lang="en-US" prefix="og:" class="no-js no-svg"> Team E-mail communication Fails - The Top 5 Mistakes You Might Be Making - Antthemes

Team E-mail communication Fails – The Top 5 Mistakes You Might Be Making

If there is one takeaway that we should thank Covid for it is that more and more companies are now permitting, and in many cases actively encouraging, their employees to work remotely. With this in mind, email communication has become an even more vital form of communication. In fact, it is one of the most common types of communication many organisations use. Sending emails is something that team members do most of the time, but it is a form of communication that is all too often prone to mistakes. 

When it comes to composing an email, team members need to be careful; simple mistakes can, unfortunately, change the entire meaning of a message and how it is received. Here, we ask the experts at  Parallel Project Management Training to put together our list of the top 5 mistakes you might be making.

1. Vague subject lines

When someone receives lots of emails during the working day, they are likely to scan the subject lines to see what they need to deal with. If your subject line is rather vague, there is a good chance that it will not attract their attention and may end up being ignored. 

You only have a small space but make the information that you put in your subject line work for you, not against you.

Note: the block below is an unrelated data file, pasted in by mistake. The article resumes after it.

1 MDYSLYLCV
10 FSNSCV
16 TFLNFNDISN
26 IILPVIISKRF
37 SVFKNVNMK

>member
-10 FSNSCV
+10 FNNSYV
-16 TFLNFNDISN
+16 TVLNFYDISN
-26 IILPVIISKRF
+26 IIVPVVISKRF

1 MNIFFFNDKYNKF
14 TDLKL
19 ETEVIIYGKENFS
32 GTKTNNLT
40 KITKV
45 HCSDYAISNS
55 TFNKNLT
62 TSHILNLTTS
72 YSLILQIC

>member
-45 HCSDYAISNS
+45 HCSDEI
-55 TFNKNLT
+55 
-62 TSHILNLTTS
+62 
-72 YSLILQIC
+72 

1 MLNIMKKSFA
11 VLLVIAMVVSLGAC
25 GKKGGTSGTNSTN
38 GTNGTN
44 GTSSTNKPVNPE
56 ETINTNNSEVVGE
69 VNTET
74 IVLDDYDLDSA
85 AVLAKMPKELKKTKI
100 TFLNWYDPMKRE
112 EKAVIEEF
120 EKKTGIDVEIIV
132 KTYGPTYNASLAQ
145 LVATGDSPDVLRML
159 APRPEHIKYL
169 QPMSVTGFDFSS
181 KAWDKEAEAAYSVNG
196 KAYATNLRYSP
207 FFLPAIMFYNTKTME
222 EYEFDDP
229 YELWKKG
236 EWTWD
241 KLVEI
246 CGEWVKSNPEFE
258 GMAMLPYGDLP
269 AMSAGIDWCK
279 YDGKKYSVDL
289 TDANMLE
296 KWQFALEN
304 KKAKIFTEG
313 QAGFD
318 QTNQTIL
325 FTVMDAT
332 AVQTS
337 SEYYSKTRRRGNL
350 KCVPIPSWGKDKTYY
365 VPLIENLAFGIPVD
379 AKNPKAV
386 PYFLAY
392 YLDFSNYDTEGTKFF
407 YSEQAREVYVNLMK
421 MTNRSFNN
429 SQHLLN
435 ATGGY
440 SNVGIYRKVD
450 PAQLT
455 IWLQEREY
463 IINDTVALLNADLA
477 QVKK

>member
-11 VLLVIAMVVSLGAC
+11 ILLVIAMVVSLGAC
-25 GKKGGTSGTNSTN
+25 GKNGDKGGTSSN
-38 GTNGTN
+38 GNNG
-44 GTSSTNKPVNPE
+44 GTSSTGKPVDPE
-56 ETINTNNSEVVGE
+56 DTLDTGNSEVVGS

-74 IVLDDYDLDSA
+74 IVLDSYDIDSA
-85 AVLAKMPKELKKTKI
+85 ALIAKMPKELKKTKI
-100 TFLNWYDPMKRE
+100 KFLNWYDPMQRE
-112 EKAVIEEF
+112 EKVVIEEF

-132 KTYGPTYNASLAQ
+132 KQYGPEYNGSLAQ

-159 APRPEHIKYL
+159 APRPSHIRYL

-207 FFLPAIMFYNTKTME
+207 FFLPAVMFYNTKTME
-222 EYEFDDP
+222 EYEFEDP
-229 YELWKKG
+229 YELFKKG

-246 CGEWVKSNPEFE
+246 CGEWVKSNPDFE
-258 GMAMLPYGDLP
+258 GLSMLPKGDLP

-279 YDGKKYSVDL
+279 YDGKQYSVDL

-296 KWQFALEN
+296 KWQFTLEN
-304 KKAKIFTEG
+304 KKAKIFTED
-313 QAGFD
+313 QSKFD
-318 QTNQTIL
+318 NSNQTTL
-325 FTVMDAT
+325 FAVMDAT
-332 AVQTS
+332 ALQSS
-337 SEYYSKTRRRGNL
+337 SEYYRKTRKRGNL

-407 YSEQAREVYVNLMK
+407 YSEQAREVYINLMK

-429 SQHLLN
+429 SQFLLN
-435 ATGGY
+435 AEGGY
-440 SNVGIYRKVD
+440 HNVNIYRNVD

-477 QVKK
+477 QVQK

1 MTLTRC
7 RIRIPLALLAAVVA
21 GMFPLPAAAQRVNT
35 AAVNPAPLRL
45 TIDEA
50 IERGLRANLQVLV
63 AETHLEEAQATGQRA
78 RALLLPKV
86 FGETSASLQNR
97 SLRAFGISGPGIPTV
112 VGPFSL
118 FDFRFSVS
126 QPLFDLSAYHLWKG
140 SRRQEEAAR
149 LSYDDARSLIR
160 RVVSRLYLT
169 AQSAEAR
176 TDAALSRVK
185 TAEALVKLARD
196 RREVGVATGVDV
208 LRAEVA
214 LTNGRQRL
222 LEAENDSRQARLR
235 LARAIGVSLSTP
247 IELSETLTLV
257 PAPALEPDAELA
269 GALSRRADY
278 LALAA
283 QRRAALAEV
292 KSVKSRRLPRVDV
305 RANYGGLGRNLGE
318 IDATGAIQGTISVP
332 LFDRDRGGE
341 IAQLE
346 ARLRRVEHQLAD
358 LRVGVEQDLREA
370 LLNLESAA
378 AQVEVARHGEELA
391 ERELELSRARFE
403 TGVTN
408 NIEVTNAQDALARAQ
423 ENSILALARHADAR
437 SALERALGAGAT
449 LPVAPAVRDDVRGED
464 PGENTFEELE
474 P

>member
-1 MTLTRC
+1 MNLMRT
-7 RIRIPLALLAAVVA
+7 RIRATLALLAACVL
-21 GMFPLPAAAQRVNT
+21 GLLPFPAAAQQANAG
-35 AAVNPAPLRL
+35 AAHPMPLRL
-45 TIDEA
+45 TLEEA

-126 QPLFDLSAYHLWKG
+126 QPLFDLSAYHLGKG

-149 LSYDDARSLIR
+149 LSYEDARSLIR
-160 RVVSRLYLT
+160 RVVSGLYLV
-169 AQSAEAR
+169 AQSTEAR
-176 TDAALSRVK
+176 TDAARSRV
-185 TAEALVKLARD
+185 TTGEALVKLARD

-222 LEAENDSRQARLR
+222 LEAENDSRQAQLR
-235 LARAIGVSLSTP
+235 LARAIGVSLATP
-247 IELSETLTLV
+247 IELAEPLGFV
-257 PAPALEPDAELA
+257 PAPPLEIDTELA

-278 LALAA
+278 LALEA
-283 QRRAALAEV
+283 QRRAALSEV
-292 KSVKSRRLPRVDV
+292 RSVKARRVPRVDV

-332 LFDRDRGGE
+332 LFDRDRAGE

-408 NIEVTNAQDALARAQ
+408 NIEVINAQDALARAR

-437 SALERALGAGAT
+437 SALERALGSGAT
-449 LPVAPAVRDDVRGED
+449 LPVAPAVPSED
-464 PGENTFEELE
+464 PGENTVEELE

2. Get the receiver’s name correct.

There is nothing guaranteed to annoy someone more in an email, particularly someone you work with all the time than their name being misspelt. We are not just talking about more complicated-to-spell names but simple ones as well. It is surprising just how often people do this. In many cases, it may simply be a typing error, but a quick scan of your emails before you send them should take care of this.

3. Think before using “Reply All”

There is nothing worse than a team member who uses the “Reply All” function to reply to an email that was sent to a large group of people, particularly if they are simply letting the sender know that they have received the email and are looking at it. 

If the reply was actually only aimed at one person, there is the possibility that sending it to everyone could have problematic consequences. Once you have pressed “Reply All”, it is too late to get something back. 

4. Marking everything “urgent”

One thing you will learn during PM Courses is that it is vital to prioritise your tasks so that the most important are dealt with, and the least important delegated. Marking all of your emails as urgent, particularly when they are not, means people will not take what you have sent seriously and leave it for later because you have done this too many times before. It’s a bit of a “the boy who cried wolf situation” because the one email that you send that is urgent is far more likely to be ignored.

5. The wrong recipient

The worst mistake you could be making is sending your email to the wrong person. If you are fortunate and it should simply have gone to another member of the team, the wrong recipient might forward it, but it does give a very bad impression. 

Are you making any of these simple mistakes when e-mailing your team? It might be time to take another look at how you compose and handle your e-mails. It could make all the difference to your working relationships.

Join the discussion